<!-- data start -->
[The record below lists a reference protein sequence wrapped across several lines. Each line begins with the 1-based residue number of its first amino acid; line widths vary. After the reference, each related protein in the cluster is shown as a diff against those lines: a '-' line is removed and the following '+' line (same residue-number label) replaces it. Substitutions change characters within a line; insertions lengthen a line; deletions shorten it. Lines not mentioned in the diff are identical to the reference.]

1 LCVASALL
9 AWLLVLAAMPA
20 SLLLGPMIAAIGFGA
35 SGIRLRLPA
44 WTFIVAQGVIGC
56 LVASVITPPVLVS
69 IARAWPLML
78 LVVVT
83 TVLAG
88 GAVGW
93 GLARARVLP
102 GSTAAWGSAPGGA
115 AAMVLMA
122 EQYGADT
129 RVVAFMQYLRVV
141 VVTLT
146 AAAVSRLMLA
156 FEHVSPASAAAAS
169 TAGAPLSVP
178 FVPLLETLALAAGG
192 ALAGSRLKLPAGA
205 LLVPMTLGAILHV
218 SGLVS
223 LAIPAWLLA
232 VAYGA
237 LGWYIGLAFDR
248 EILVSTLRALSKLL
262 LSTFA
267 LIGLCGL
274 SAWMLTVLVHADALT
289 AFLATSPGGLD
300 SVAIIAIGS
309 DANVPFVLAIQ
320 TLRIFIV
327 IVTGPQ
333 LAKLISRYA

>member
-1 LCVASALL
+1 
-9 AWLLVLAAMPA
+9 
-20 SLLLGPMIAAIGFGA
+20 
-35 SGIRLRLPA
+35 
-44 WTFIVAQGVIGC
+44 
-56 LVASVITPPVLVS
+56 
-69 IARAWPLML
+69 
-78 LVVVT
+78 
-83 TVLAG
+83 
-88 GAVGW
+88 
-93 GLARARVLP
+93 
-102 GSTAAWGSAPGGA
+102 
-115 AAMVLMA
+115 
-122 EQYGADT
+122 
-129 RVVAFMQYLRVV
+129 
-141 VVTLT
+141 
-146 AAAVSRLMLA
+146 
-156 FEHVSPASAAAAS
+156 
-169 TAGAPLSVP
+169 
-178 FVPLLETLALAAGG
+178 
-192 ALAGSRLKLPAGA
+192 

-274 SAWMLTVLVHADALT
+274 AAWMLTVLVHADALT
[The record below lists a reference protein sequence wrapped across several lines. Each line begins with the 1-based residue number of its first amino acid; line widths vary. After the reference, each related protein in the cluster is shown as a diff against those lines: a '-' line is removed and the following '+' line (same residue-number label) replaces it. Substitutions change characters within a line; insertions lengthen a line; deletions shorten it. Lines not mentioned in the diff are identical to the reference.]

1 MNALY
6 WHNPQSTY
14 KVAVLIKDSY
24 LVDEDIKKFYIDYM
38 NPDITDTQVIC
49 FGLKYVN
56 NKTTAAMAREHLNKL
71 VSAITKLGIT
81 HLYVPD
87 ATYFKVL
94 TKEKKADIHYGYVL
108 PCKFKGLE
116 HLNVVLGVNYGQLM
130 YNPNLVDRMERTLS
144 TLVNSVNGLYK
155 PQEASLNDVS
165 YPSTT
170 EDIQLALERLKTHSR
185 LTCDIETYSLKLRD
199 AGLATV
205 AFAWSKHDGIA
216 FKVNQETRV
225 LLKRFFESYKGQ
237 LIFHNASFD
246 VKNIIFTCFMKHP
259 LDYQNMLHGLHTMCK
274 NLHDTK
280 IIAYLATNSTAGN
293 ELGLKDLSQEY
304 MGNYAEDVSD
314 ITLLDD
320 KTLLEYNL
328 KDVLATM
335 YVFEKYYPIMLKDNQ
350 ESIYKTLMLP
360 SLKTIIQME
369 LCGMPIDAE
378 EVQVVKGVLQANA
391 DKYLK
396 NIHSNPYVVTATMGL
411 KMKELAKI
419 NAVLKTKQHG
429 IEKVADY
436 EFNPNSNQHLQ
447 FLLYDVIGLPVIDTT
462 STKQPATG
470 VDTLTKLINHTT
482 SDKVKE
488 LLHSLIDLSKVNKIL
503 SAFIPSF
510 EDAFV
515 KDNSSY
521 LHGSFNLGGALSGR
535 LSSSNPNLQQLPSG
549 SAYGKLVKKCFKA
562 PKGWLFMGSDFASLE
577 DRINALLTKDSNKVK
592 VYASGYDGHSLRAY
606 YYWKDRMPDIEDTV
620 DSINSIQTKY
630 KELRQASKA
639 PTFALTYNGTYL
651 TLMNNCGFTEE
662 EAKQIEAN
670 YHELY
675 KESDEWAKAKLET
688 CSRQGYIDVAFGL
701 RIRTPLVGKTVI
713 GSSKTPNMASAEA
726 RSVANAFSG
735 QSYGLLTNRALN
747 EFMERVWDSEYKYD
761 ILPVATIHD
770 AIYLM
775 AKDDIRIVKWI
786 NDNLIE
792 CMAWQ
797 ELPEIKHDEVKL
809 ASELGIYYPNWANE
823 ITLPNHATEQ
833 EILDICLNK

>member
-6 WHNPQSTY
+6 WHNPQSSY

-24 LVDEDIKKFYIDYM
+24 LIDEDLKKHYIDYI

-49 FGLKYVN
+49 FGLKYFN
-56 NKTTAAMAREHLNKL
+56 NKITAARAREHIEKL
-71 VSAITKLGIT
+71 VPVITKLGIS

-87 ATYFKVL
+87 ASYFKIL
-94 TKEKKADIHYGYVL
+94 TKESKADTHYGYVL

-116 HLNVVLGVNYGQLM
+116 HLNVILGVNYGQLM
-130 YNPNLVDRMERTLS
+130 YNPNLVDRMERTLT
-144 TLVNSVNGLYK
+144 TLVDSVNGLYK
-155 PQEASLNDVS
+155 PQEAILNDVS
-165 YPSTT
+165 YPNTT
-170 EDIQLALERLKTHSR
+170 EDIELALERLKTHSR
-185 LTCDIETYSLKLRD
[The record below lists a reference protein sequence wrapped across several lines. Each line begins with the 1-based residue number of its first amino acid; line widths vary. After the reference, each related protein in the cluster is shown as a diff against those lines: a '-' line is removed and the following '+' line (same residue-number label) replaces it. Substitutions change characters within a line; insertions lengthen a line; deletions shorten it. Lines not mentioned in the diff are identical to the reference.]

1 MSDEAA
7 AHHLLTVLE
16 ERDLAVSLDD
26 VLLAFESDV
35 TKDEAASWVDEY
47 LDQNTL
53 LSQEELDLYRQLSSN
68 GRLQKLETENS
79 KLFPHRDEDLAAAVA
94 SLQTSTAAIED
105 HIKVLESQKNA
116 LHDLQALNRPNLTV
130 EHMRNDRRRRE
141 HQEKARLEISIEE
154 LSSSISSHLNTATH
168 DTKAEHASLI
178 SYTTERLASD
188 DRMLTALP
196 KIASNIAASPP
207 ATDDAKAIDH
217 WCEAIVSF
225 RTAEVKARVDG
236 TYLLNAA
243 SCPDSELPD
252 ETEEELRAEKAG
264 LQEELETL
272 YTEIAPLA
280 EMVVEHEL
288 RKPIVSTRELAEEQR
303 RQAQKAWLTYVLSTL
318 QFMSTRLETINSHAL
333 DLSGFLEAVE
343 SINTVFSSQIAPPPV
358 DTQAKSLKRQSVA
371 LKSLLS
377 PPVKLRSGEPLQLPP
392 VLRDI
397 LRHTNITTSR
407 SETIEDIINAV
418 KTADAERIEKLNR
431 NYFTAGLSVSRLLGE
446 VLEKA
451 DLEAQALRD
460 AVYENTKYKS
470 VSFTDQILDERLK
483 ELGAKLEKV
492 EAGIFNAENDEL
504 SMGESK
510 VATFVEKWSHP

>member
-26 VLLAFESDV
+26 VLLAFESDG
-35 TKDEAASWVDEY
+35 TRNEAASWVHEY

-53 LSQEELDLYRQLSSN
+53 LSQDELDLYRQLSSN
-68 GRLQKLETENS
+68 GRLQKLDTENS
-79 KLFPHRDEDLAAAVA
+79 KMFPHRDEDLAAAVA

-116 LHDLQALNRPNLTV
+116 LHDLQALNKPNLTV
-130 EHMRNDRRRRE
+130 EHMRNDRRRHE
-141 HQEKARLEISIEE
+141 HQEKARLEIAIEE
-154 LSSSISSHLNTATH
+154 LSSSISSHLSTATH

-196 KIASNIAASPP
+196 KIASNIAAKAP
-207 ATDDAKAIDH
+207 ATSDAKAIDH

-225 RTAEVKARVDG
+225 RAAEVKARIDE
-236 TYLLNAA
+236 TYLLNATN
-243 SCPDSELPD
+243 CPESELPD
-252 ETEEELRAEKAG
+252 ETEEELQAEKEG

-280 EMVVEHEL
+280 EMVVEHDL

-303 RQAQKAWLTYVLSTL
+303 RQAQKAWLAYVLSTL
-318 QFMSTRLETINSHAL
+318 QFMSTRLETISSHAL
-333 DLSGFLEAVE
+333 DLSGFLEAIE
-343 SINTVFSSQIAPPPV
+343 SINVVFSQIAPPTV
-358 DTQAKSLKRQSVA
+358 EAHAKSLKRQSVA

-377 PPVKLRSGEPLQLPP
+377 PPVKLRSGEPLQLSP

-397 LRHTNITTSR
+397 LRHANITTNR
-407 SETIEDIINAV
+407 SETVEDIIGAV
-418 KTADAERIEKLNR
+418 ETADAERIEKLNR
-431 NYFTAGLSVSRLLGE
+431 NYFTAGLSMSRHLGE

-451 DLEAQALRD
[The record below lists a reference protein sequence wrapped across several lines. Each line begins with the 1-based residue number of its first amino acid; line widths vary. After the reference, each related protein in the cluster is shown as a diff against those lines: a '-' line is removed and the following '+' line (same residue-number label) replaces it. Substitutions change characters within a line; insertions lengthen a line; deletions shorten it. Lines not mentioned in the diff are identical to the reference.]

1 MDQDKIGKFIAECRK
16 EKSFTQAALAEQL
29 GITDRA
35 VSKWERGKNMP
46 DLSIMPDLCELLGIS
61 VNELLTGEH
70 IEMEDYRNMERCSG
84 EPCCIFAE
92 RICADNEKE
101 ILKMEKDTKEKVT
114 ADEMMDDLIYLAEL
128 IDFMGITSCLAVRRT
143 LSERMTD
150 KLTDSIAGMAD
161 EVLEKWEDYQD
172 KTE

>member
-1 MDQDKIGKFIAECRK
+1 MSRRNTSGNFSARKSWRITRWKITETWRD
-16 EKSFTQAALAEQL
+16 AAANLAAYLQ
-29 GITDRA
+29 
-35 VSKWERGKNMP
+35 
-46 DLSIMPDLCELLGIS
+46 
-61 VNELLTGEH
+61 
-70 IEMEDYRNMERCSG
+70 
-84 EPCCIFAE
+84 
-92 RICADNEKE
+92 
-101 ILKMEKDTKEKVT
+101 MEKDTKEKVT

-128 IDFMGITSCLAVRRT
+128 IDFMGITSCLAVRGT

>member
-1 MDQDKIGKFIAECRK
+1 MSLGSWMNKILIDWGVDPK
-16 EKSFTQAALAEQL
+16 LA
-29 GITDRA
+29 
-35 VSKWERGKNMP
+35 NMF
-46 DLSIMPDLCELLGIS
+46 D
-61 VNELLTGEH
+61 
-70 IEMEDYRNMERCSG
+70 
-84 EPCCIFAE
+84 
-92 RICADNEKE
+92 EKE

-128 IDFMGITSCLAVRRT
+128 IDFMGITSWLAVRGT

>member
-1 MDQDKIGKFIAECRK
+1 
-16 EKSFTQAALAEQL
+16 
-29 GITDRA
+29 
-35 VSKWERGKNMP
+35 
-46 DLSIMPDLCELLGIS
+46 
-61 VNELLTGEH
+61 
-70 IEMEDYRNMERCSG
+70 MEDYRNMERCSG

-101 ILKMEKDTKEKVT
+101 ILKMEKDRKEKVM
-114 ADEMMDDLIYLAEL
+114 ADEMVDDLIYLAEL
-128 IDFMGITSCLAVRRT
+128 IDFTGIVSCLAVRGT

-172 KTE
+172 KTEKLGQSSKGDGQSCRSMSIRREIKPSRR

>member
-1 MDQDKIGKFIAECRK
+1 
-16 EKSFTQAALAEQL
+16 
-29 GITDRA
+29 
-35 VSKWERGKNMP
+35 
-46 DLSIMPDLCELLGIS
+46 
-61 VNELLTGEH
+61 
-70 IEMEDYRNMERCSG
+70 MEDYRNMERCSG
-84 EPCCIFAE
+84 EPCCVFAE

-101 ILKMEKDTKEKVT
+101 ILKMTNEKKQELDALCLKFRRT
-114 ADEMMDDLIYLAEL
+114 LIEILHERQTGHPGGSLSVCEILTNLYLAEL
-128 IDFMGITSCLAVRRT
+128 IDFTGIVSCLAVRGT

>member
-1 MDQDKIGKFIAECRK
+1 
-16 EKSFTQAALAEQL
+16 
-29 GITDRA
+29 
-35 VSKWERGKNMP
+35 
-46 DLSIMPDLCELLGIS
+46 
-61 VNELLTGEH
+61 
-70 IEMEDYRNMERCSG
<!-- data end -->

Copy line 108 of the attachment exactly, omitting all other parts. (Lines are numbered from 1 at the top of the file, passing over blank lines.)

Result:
246 VKNIIFTCFMKHP